And that brings me to the second topic, it’s all about probabilistic and risk based thinking. Because when you make decisions with qualitative information you are perfectly willing to ignore the ethics of that information, the source of that information is basically just your experiences. And you are never going to challenge that data, even when you are going to make a decision you just make the decision. As soon as someone says let’s put some numbers around this then you immediately start to challenge it: “Oh those numbers are not completely representative we got to throw them out”. We work with impartial data in our heads for qualitative information all the time, why can’t we work with somewhat not perfect data maybe even seriously flawed data, and models, they are still frequently much, much better than just winging it on your own. And I get this example of a single data point can improve your chances from fifty fifty to seventy-five twenty-five. And I will give you a perfect example: you have a box, there’s a hundred marbles in the box, and there’s an even probability that there are zero green marble and 100 red marbles, or 100 green marbles and zero red marbles…or any ratio in between. So if I were toa sk you to tell me if the box has more red or more green, you’d have a fifty fifty chance of getting that right if everything was totally random. But if I allow you to pull one marble out, a single bit of information, and you guess that same color, your chances immediately go up from fifty fifty to seventy-five twenty-five, and that’s the sort of improvement that models can give you.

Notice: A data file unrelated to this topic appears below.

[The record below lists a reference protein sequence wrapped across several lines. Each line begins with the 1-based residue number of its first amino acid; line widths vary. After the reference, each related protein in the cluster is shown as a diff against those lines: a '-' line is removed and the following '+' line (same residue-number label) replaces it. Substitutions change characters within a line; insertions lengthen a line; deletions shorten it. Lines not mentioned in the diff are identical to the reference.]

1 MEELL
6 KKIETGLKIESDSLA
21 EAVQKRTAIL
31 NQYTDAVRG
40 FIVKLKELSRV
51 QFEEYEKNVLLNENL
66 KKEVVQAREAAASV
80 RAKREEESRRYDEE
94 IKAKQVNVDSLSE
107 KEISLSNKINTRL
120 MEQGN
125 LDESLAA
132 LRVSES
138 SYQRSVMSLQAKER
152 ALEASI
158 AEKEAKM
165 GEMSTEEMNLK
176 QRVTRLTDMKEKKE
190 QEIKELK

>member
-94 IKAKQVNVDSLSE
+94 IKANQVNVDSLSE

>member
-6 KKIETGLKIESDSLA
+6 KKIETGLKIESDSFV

They are not going to give you a hundred percent sure answer, but sort of getting people comfortable with dealing with these, somewhat flawed models and data but still better than your own mental models is what I have been talking about the last couple of years and a lot of it has to do with very simple easy to understand probabilistic concepts. The Monte Carlo for that to prove to you that it improves, is nine lines long. So I write a Monte Carlo simulation live in front of the audience and explained to them that this is how much better off you are with having one bit of information and then I later do another twenty three line Monte Carlo that deals with evaluating two alternative portfolio investments, very similar to buy a feature, in fact it’s very much like buy a feature except that I use a Monte Carlo simulation to guide people through it.

InfoQ: What are some of the bits of data in a portfolio be that people would look for to help them make better decisions?